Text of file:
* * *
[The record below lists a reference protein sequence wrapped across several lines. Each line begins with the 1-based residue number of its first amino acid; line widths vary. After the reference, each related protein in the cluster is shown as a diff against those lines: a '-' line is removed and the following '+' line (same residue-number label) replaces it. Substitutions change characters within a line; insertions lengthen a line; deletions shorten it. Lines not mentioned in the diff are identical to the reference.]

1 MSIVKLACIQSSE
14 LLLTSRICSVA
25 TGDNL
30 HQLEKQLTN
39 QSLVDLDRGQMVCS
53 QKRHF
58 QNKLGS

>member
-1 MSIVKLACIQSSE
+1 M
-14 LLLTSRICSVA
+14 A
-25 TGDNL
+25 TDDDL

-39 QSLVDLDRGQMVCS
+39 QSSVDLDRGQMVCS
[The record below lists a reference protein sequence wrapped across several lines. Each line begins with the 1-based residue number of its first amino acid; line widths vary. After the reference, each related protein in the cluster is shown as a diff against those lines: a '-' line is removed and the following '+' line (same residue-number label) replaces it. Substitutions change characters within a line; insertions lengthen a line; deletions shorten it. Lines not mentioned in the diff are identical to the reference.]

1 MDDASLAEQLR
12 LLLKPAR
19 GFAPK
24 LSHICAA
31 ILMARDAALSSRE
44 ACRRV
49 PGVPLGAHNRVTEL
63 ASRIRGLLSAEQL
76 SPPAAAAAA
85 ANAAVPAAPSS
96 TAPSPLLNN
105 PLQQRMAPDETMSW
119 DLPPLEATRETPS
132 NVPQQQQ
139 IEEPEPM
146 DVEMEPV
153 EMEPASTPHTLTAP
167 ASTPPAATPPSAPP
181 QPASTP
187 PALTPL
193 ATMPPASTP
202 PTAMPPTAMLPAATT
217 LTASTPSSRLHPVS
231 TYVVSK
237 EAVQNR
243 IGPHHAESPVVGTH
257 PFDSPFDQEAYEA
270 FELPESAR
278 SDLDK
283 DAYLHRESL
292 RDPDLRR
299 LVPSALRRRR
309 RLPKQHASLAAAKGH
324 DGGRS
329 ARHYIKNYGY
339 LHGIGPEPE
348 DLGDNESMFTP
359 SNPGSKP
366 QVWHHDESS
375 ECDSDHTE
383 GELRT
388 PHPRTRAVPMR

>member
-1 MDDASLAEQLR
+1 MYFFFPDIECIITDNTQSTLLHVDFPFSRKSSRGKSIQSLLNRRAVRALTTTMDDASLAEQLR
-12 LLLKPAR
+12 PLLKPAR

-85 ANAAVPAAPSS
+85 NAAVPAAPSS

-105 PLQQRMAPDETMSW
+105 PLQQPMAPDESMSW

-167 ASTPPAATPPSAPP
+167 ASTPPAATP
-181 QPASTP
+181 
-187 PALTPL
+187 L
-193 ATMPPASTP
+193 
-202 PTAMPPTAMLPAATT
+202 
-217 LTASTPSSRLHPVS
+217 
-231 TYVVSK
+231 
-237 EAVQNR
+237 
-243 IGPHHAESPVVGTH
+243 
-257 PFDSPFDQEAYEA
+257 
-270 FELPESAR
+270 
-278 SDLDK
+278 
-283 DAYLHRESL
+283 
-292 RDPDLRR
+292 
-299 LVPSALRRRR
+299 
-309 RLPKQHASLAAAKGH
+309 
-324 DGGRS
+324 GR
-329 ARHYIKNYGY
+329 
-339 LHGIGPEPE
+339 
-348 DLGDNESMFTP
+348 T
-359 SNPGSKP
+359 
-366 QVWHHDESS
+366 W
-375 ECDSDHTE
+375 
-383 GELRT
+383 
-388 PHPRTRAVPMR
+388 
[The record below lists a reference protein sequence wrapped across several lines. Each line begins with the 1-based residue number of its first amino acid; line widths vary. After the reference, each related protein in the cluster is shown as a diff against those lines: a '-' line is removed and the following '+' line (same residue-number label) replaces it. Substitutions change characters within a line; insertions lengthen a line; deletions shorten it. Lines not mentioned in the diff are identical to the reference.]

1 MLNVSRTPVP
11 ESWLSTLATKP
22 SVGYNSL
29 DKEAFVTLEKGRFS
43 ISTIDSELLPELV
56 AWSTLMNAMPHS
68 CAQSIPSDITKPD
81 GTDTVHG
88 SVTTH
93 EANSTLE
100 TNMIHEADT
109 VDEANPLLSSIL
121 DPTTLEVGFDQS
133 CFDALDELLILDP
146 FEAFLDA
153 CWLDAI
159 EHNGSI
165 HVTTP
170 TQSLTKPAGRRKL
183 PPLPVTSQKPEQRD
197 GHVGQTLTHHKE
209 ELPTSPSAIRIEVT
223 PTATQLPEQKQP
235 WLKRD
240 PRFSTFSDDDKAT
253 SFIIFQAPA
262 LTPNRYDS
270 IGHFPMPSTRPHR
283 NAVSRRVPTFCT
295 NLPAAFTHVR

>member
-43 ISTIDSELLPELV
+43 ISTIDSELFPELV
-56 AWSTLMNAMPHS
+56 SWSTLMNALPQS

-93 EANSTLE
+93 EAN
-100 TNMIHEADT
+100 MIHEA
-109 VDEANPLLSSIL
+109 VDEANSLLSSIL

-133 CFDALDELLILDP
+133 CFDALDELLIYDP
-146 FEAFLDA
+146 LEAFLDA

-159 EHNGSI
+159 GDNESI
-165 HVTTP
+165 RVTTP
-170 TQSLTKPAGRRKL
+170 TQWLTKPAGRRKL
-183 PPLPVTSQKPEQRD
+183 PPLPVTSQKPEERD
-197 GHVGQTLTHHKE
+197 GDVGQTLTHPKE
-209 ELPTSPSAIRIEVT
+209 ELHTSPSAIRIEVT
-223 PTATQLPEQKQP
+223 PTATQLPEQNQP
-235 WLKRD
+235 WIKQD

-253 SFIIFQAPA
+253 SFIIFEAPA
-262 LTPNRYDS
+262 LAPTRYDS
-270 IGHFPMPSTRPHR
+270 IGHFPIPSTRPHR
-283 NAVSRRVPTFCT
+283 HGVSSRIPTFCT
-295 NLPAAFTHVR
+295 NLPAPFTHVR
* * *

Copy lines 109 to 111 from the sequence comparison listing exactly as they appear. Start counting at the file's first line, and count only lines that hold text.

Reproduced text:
+348 T
-359 SNPGSKP
+359 